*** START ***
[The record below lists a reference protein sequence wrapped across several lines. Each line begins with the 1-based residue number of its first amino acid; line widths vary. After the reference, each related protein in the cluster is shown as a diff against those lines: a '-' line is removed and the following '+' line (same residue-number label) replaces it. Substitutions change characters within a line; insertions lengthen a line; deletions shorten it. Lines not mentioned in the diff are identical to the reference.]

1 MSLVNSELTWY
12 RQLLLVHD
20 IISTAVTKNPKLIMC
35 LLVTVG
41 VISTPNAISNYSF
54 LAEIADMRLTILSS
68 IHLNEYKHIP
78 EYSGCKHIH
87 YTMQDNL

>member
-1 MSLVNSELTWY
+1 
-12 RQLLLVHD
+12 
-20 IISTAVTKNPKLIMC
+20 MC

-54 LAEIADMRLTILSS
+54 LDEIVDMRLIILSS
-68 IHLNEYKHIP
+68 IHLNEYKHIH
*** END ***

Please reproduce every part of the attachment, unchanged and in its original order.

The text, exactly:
[The record below lists a reference protein sequence wrapped across several lines. Each line begins with the 1-based residue number of its first amino acid; line widths vary. After the reference, each related protein in the cluster is shown as a diff against those lines: a '-' line is removed and the following '+' line (same residue-number label) replaces it. Substitutions change characters within a line; insertions lengthen a line; deletions shorten it. Lines not mentioned in the diff are identical to the reference.]

1 MSLVNSELTWY
12 RQLLLVHD
20 IISTAVTKNPKLIMC
35 LLVTVG
41 VISTPNAISNYSF
54 LAEIADMRLTILSS
68 IHLNEYKHIP
78 EYSGCKHIH
87 YTMQDNL

>member
-1 MSLVNSELTWY
+1 
-12 RQLLLVHD
+12 
-20 IISTAVTKNPKLIMC
+20 MC

-54 LAEIADMRLTILSS
+54 LDEIVDMRLIILSS
-68 IHLNEYKHIP
+68 IHLNEYKHIH